“I know it wasn’t the worst that could’ve happened but still.”

“My hall neighbor, let’s call her Lily, asked if I was okay, noticing that it’s been a while since I put anything out.”

“I just told her that after what happened with the peanut butter allergy issue I don’t feel comfortable doing that anymore in case something like that happened again.”

“Now, I didn’t know Lily knew who I was talking about just based on saying the allergy issue.”

“Specifically, they knew which kid I was talking about because they saw him take some.”

“I guess Lily spread the word around because I got a knock from the lady again and she asked why I told everyone to blame her.”

“I explained that I did not blame or tell anyone to blame her in any way.”

“One of our neighbors asked why the tradition died off and I only said because of the allergy incident but I never mentioned specifics like who it was/how they looked etc.”

“She’s mad and says I did that purposefully and will be speaking to the landlord to make a report.”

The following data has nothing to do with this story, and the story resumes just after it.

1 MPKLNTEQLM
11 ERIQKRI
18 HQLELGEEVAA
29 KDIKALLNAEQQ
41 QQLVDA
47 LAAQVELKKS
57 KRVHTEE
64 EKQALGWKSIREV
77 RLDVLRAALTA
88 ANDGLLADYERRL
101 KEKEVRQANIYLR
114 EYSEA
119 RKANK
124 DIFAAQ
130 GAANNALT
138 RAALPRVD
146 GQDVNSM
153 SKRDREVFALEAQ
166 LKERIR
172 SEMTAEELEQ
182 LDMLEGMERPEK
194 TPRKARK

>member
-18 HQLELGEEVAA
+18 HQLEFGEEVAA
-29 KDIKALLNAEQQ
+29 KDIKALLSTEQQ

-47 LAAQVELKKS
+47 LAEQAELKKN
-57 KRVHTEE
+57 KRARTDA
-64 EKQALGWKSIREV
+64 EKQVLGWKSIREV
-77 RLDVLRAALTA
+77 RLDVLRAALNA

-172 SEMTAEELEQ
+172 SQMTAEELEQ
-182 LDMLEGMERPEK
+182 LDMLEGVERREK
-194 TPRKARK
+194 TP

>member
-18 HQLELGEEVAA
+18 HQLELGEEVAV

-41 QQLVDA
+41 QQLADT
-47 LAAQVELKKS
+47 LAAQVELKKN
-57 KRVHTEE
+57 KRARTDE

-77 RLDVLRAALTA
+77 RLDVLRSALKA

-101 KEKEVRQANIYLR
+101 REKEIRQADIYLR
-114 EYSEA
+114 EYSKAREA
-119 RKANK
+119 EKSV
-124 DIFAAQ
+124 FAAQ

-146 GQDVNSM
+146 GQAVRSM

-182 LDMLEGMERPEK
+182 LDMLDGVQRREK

“I apologized again and said I swear I did not mean for this to happen but she stormed off.”

“I’m not exactly sure what to do now.”

“I don’t hold anything against her or the kid, and I’m pretty mad at Lily for this s**t right now.”

The OP was left to wonder:


Redditors shared their thoughts on this matter and weighed some options to the question AITA:

  • NTA – Not The A**hole
  • YTA – You’re The A**hole
  • NAH – No A**holes Here
  • ESH – Everyone Sucks Here

Many Redditors declared OP was NOT the A**hole.

“NTA. Lady with kids is OUT OF LINE.”

“She should be angrier at her own poor parenting.”

“Every parent I know with a peanut allergy kid teaches those kids to caution from a very young age.”

“It’s like ‘OK, what do we do before crossing the street?'”

“‘Stop, look, listen.'”

“‘And what do we do when we see a plate of unattended cookies?'”

“‘Don’t eat them because it could literally kill me.'”

“‘Good job, junior, have fun at pre-school today because you’re only 3, but still have to know this because I won’t be around you every waking moment, so I have to instill this in you.'”

“Is it considerate to add a little placard next to food offerings naming the food and potential allergens? Sure.”

“That helps both kids and adults with allergies or food restrictions who enjoy free food.”

“But everyone with an aforementioned has had to miss out on yummy-looking but questionable free treats, myself included! That’s life.”